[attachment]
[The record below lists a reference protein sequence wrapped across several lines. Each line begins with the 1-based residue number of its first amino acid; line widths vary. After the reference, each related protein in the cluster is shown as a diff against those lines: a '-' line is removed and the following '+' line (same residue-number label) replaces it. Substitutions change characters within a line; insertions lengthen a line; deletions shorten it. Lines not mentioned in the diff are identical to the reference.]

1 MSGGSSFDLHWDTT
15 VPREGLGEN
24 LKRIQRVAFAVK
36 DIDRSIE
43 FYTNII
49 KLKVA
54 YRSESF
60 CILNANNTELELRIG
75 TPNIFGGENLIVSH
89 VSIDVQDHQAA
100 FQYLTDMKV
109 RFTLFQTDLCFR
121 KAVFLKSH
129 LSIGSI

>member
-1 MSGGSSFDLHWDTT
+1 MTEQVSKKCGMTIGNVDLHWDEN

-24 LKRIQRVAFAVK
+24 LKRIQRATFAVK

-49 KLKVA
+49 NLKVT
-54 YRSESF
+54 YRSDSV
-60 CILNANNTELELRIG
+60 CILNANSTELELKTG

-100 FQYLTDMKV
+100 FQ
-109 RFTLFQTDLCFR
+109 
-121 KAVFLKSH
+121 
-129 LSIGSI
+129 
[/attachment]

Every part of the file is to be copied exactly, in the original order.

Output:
[The record below lists a reference protein sequence wrapped across several lines. Each line begins with the 1-based residue number of its first amino acid; line widths vary. After the reference, each related protein in the cluster is shown as a diff against those lines: a '-' line is removed and the following '+' line (same residue-number label) replaces it. Substitutions change characters within a line; insertions lengthen a line; deletions shorten it. Lines not mentioned in the diff are identical to the reference.]

1 MSGGSSFDLHWDTT
15 VPREGLGEN
24 LKRIQRVAFAVK
36 DIDRSIE
43 FYTNII
49 KLKVA
54 YRSESF
60 CILNANNTELELRIG
75 TPNIFGGENLIVSH
89 VSIDVQDHQAA
100 FQYLTDMKV
109 RFTLFQTDLCFR
121 KAVFLKSH
129 LSIGSI

>member
-1 MSGGSSFDLHWDTT
+1 MTEQVSKKCGMTIGNVDLHWDEN

-24 LKRIQRVAFAVK
+24 LKRIQRATFAVK

-49 KLKVA
+49 NLKVT
-54 YRSESF
+54 YRSDSV
-60 CILNANNTELELRIG
+60 CILNANSTELELKTG

-100 FQYLTDMKV
+100 FQ
-109 RFTLFQTDLCFR
+109 
-121 KAVFLKSH
+121 
-129 LSIGSI
+129 